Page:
In 1991 Shaykh Saleem Dhorat founded the Islamic Dawah Academy to help people, especially the young, undertsand the teachings of Islam. Initially starting from his home, the Academy has now grown to provide religious guidance, information and courses, advice services, da’wah amongst non-Muslims, youth activities and publications. It regularly holds talk and tours for visiting luminaries from around the world and is recognised for it’s monthly English journal, Riyadul Jannah.

Shaykh’s regular discourses throughout the UK and around the world attract huge audiences and many of Shaykh’s thought provoking lectures are recorded and available via a range of media. Perhaps the reason for Shaykh’s widespread appeal and acceptance is because he has a keen awareness of what is going on in our world and he understands what we experience in our day to day life.

Shaykh Saleem Dhorat’s beneficial lectures, talks and programmes can be heard on the Islamic Dawah Academy website ( )


Our Prophet Muhammad (SAW)

Our Prophet Muhammad (SAW)

© By Mahboob Roshid (Age 7), from the Wednesday Circle, edited and arranged by Abu Zaynah

Prophet Muhammad (SAW)
Was a Messenger
He wasn’t a bad person
He was the best Believer

He worshipped Allah
He was the best drawrer
He was a very strong man
He was a forgiver

He is not a changer
He was the first to say Bismillah
He is a role model
He always prayed to Allah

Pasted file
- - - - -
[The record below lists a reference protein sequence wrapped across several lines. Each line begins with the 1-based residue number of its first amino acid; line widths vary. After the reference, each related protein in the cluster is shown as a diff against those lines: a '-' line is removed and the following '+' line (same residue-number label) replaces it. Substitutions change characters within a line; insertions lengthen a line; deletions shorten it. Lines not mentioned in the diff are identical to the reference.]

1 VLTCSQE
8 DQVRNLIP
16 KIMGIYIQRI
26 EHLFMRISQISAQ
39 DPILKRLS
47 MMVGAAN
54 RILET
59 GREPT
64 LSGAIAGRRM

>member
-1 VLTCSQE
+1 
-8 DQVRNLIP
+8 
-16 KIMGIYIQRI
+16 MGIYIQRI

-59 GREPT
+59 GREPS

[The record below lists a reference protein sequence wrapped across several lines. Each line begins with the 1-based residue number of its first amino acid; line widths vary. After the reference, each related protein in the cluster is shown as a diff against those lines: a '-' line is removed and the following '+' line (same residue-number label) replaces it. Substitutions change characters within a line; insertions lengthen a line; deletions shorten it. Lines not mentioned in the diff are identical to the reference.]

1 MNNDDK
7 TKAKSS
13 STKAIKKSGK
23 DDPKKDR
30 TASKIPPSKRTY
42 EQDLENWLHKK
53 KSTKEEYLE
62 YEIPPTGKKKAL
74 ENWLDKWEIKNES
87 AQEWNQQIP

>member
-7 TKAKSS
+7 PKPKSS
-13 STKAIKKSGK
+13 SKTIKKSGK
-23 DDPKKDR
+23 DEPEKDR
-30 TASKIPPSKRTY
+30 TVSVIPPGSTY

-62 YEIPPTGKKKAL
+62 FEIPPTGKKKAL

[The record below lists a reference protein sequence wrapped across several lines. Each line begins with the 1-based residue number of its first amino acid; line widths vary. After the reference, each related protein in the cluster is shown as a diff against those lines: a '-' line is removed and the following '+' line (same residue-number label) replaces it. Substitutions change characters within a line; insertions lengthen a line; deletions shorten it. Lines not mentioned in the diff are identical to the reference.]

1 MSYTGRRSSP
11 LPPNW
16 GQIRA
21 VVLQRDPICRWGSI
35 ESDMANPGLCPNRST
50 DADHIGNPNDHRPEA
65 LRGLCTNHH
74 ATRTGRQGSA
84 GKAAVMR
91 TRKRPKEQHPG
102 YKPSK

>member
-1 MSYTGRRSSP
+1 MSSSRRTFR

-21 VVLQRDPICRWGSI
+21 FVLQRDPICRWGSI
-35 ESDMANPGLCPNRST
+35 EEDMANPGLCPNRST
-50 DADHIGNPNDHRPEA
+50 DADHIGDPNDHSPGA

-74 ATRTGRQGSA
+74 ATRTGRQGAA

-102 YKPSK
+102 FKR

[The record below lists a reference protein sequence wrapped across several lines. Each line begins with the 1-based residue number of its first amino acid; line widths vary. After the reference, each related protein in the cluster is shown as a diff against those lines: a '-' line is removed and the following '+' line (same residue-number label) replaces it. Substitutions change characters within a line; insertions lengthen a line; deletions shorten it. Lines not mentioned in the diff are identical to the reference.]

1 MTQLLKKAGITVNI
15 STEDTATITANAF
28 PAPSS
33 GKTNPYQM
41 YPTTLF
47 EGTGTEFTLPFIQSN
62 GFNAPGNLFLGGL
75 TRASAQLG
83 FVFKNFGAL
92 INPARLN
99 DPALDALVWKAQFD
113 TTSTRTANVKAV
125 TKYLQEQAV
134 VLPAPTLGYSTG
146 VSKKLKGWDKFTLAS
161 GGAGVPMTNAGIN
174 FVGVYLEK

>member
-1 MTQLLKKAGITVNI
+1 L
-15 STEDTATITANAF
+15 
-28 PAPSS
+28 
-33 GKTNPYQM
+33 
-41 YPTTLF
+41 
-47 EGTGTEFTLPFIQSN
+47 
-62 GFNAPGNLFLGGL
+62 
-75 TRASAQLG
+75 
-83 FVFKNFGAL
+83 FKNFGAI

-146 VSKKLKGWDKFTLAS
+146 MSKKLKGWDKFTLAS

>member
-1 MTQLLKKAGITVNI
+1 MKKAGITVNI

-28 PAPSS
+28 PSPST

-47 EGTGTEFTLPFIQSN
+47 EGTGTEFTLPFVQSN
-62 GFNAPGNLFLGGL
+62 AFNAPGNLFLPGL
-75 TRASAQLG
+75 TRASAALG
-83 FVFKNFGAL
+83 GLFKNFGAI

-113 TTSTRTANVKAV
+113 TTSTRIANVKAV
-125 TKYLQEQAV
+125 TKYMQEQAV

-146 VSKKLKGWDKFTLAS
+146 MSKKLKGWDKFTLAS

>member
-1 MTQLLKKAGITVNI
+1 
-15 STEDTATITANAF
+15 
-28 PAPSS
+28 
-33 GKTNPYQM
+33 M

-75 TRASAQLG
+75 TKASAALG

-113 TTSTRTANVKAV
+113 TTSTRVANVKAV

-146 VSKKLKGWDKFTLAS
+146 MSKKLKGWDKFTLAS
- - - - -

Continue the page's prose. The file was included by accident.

He was the last Prophet
He was the best of Prophets
He battled his way through in Makkah
Then he lived in Madina

He was our Prophet
He prayed in the Night
He taught us
Not to fuss and fight


Poem: You were sent by Allah

You were sent by Allah

© By Hamza Hussain (Age 10), edited and arranged by Abu Zaynah

You were sent by Allah
You were named Al Amin
You were born in Makkah
In the year of Al Fil

You are the last Messenger
Who was sent from Heaven
You lived a tough life
With no blood brethren

You learnt the Qur’an
At 40 years old
And through the Angel
The Qur’an was told

You taught mankind
How to live right
You are a guide for us all
In how to live life


A poem about the Prophet

A Poem About the Prophet (peace be upon him)

© By Mamun Roshid (Age 10) from the Wednesday Circle

Muhammad (SAW) is our role model
Not Messi, not Ronaldo
Live your life as a Muslim
Not like a troll

He was born in Makkah
Battled his was through
He was very smart
For him knowledge was easy
Like one plus one which is two

The Qur’an was revealed to him
When he was forty
In Mount Jabal Nur
Through the Arch Angel Gibril
And during the Hijra
He hid in Mount Thur

He came with Islam
His enemy was Shaytan
He taught people from far far lands
And walked on the very hot sand

His face was like a gem
His companions were women and men
He always did his best
And never did he rest

So let this be an example
And a lesson to you
Follow him (SAW)
And be nobody’s fool

The Covenant of the Prophet Muhammad with the Monks of Mount Sinai

Originally posted on Covenants of the Prophet:

The Covenant of the Prophet Muhammad with the Monks of Mount Sinai 

[By the Prophet Muhammad]

[Translated by John Andrew Morrow in 2013]

In the Name of Allah, the Most Compassionate, the Most Merciful.

(A copy of the manuscript of the covenant [‘ahd] written by Muhammad, the son of ‘Abd Allah, may the peace and blessings of Allah be upon him, to all the Christians.)

This covenant [kitabun] was written by Muhammad, the son of ‘Abd Allah, the proclaimer and warner [bashiran wa nadhiran], trusted to protect Allah’s creations [wadi‘at Allah fi khalqihi], in order that people may raise no claim [hujjah] against Allah after [the advent of] His Messengers [rusul] for Allah is Almighty, Wise.

He has written it for the members of his religion [ahl al-millatihi] and to all those who profess the…

View original 1,129 more words